Am I right in thinking that it's 10m as observed by a stationary observer since I used the 'stationarily observed' time duration in my velocity calcuation?
Yes, the 10 m is the distance the pion is observed to move in the 'stationary' frame. How far does the pion move in its own frame? That's the same question I asked above: Δx' = ? (Which should be a trivial question, once things start to click.)
I feel like this stuff should come a lot more naturally to me, but for some reason I am really struggling with it...
Just about everyone struggles with this stuff. Just keep doing problems, thinking and rethinking the solutions. It will start to stick.

Doc Al said:
How far does the pion move in its own frame? That's the same question I asked above: Δx' = ? (Which should be a trivial question, once things start to click.)

I'm going to go out on a limb and say that Δx' = 0...

ElijahRockers said:
I'm going to go out on a limb and say that Δx' = 0...
Exactly. In the pion's rest frame, the pion doesn't move.

Doc Al has guided you in the right direction. As he says, it takes a bit of practice to get used to relativistic problems. Think about how many non-relativistic questions you have done in your lifetime. That's a lot of questions, right? So you've done comparatively only a small number of relativistic problems. (I know this is true for myself). So you should feel good that you are doing pretty well with relativistic physics, given that you have probably only a limited amount of practice with them. The more problems you do, the more familiar you will get. And also, I think that concepts such as lorentz-invariant quantities and the metric will become more useful when you do more problems, and you start to get a feel for how they are naturally useful ways of mathematically looking at relativistic problems.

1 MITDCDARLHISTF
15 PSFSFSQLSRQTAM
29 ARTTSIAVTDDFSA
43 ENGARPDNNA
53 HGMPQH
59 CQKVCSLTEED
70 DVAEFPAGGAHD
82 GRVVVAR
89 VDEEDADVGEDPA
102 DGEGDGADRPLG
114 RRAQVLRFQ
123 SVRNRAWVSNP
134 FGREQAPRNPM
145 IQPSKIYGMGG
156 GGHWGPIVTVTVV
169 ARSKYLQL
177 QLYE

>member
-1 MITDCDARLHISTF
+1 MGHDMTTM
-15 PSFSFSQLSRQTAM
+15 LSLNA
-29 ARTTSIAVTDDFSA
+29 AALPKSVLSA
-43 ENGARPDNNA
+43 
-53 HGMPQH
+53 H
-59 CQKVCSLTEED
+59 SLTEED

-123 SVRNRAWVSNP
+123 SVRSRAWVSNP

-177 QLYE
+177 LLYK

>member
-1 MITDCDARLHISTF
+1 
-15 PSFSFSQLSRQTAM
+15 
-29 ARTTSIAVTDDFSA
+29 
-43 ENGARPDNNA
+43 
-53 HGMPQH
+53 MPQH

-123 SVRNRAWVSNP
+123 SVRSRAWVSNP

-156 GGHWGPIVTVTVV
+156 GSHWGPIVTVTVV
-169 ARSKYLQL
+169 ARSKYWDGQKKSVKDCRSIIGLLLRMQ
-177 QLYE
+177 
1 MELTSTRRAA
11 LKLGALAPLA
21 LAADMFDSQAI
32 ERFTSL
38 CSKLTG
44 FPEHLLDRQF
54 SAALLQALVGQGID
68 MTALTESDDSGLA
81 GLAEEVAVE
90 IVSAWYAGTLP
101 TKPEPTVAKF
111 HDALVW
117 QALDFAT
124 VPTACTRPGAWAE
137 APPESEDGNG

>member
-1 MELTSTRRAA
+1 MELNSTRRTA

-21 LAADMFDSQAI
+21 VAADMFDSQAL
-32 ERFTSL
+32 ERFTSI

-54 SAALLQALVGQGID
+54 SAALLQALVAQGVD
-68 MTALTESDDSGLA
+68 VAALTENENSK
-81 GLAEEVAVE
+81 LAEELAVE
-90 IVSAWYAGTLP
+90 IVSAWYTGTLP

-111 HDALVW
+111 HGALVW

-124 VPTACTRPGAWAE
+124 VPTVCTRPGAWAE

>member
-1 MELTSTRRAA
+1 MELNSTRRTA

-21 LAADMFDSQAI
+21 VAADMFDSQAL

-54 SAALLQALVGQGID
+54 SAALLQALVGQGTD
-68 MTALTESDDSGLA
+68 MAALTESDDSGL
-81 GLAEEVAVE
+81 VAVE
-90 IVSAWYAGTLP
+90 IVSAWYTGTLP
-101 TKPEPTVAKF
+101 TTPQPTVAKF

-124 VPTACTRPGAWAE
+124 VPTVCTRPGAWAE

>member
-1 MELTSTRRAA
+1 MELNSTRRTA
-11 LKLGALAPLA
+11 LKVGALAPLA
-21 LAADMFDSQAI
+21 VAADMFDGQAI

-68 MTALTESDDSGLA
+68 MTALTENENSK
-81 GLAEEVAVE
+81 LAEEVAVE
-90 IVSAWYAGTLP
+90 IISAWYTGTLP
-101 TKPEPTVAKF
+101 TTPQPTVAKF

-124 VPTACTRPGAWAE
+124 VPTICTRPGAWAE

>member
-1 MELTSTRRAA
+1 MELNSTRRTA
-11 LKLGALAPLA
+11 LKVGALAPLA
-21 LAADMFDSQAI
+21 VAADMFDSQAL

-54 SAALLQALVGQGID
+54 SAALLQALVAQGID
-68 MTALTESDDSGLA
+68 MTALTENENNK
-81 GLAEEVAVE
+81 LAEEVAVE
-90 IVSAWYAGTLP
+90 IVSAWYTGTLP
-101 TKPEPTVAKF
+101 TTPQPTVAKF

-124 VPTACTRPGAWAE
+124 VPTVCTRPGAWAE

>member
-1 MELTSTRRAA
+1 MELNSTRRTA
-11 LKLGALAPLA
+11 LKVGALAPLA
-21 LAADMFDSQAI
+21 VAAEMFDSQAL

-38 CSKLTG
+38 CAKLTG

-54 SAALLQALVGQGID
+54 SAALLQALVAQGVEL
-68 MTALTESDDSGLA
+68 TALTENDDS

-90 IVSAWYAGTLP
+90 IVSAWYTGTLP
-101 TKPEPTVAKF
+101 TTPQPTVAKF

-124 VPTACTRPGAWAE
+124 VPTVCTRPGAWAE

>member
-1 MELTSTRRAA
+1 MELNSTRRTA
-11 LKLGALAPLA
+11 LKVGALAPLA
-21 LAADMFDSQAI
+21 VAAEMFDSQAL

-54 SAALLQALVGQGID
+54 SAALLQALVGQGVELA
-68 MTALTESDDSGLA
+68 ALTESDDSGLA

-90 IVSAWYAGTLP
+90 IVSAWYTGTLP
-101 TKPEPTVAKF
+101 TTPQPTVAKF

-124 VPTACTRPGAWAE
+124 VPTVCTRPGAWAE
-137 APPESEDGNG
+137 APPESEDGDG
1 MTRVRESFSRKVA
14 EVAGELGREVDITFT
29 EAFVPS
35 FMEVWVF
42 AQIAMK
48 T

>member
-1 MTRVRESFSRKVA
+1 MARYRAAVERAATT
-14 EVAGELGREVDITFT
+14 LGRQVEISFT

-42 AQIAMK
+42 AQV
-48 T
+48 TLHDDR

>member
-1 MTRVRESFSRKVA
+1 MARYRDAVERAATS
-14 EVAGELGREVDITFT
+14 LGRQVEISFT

Yeah I think I am getting the hang of it, maybe. :)
It's very interesting material, to say the least. Sometimes I wish I had majored in physics/astronomy, instead of engineering. :p

## 1. What are Lorentz transformations?

Lorentz transformations are a set of equations developed by Dutch physicist Hendrik Lorentz in the late 1800s. They describe how measurements of space and time are affected by the motion of an object or observer in relation to another object or observer. These equations are a key component of Albert Einstein's theory of special relativity.

## 2. Why are Lorentz transformations important?

Lorentz transformations are important because they allow us to understand how space and time behave in different reference frames, particularly at high speeds. They are essential for accurately describing phenomena such as time dilation and length contraction, which are crucial concepts in modern physics.

## 3. How do Lorentz transformations differ from Galilean transformations?

Lorentz transformations differ from Galilean transformations in that they take into account the constant speed of light and the relativity of simultaneity. Galilean transformations, on the other hand, assume that time and space are absolute and do not change based on an observer's reference frame.

## 4. What is the Lorentz factor?

The Lorentz factor, denoted by the symbol γ (gamma), is a term used in Lorentz transformations to calculate the effects of time dilation and length contraction. It is equal to 1 divided by the square root of 1 minus the square of the relative velocity between two objects, all multiplied by the speed of light, c.

## 5. How are Lorentz transformations applied in practical situations?

Lorentz transformations are applied in many practical situations, particularly in modern physics and engineering. They are used in the design of particle accelerators, GPS technology, and space travel. They also play a crucial role in understanding the behavior of subatomic particles and the effects of high-speed travel on human perception of time and space.